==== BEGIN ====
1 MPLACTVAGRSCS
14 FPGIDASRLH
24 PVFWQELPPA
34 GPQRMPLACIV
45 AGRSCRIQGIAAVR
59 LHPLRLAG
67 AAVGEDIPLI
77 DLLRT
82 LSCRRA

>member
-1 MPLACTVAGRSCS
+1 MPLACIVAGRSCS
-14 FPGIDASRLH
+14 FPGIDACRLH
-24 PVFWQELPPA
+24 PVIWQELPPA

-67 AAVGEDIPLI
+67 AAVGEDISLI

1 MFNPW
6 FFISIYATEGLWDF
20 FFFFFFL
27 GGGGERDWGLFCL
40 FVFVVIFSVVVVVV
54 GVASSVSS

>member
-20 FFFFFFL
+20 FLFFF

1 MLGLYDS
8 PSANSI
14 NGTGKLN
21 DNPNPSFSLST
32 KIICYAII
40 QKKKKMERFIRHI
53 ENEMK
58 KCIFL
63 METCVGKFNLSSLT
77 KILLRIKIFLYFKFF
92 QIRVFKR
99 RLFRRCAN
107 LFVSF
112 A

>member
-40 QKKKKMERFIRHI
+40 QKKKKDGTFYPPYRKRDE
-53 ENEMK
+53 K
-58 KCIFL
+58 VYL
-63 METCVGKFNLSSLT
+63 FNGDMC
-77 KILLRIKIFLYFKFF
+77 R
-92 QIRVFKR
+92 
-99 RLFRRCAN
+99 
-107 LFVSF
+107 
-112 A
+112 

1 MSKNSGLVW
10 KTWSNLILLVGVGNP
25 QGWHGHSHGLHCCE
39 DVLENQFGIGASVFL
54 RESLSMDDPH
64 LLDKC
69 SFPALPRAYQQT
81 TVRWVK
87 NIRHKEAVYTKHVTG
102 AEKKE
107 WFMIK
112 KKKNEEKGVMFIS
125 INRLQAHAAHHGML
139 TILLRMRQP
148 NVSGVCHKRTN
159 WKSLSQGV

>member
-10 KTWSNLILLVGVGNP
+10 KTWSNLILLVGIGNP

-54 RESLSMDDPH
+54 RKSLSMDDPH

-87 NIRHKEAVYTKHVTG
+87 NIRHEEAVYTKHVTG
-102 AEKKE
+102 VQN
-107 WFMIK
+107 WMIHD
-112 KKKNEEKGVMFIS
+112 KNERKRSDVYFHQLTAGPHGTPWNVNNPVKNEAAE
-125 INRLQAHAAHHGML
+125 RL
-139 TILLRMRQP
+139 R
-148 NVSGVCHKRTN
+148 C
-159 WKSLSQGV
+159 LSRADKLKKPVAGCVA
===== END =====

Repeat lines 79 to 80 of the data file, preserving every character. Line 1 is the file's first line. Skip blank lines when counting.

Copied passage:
+10 KTWSNLILLVGIGNP

-54 RESLSMDDPH